Troy Barrett escaped a first-and-third, one-out jam in the fourth with back-to-back strikeouts, starting a string of four consecutive strikeouts to the last four hitters in the batting order. He finished the game retiring the final 11 hitters he faced.

Barrett’s pitch count stood at 98 heading into the final inning.

“So for futuristic purposes I asked him about 10 times, ‘Are you good? Are you good? Are you good?’ We had Rob (Czarniecki) on the back burner,” Bogner said. “Troy got stronger as the game went on. So he might be a guy who has to throw 30 or 40 in the bullpen first. His last three innings were better than his first three or four. I’d chalk some of that up to nerves, first varsity start. He took command of the last three innings.”

Bogner said he took his pitcher’s word for it that his arm felt fine because, “He’s not going to lie to me.”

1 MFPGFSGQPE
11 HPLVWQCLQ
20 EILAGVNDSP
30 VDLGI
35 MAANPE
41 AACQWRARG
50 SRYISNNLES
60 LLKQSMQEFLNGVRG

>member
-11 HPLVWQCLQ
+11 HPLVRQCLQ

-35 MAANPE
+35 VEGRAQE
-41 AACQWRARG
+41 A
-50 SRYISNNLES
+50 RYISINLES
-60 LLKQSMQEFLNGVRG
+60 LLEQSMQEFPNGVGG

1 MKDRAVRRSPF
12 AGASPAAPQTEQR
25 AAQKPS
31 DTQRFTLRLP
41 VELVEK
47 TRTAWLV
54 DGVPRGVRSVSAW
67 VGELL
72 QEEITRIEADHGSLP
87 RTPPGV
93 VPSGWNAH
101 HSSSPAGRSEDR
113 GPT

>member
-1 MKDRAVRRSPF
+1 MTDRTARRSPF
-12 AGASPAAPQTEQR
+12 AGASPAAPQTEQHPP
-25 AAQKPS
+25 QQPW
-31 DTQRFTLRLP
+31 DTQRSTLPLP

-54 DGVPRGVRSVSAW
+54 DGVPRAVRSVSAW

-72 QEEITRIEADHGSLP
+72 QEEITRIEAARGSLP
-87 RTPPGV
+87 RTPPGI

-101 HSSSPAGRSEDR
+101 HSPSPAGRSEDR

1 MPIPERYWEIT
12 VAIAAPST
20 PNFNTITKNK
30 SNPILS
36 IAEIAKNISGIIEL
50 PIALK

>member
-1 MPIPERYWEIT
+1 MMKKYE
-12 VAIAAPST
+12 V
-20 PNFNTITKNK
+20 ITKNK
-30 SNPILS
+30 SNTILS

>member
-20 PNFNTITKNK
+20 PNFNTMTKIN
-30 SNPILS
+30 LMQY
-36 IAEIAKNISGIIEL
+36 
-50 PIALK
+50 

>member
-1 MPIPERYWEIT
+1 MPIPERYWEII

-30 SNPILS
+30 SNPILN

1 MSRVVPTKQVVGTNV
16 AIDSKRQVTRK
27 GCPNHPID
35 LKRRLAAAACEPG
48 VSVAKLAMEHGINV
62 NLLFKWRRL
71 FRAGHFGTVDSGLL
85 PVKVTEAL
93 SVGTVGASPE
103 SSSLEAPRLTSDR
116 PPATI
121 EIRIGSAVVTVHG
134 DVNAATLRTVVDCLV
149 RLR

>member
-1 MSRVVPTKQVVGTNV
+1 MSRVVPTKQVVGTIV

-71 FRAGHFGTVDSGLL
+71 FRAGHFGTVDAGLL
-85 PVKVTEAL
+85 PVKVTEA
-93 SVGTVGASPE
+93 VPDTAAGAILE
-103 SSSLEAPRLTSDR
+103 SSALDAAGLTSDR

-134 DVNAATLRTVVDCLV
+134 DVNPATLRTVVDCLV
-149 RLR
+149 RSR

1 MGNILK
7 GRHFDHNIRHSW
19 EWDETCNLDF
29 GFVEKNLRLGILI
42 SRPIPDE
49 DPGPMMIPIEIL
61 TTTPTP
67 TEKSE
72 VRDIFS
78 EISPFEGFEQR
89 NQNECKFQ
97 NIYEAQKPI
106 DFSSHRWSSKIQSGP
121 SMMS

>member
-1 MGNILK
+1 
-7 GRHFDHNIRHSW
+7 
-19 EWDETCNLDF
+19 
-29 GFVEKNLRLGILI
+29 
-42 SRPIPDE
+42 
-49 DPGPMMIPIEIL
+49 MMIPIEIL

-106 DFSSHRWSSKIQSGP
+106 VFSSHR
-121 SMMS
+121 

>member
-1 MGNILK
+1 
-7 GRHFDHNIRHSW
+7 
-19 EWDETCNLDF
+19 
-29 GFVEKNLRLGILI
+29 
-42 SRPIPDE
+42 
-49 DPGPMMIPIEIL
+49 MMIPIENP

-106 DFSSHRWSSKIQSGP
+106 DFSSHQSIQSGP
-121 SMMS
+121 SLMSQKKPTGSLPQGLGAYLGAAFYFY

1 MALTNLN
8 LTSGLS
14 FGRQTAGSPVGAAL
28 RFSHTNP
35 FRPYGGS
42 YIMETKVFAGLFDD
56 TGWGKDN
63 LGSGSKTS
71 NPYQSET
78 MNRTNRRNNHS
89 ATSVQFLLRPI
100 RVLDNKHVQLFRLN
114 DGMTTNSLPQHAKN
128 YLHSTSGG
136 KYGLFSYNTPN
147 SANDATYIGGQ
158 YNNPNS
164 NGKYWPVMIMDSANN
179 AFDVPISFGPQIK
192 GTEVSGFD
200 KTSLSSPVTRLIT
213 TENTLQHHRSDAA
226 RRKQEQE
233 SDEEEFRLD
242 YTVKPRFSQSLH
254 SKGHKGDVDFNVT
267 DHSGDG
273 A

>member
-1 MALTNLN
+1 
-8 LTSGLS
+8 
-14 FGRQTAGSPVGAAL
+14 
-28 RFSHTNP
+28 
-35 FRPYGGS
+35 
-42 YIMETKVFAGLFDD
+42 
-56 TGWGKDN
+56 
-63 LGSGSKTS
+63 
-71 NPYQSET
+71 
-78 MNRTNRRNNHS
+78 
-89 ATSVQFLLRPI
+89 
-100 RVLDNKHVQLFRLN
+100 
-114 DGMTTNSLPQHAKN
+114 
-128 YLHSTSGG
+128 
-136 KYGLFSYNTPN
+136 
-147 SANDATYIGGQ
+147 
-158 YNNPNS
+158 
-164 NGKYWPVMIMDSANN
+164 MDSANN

Catcher Hunter Leach-Griffin caught the shutout in the battery’s first game together.

“We were pretty familiar because we threw a lot of bullpens together in the offseason,” Troy Barrett said.

Bogner let Leach-Griffin drop the fingers for Barrett, who didn’t shake him off very often, and the coach had the ultimate veto power if the scouting reports on the hitters made him feel strongly on what to throw.

“I had to call maybe four or five pitches the whole game, maybe,” Bogner said. “Hunter did a good job. I gave Troy some freedom too. I’m still getting to know what their out pitches are and what they aren’t. If I saw some things on our charts that I wanted to see, I would over-rule it, but I didn’t have to do too much. The kids were pretty good on the same page.”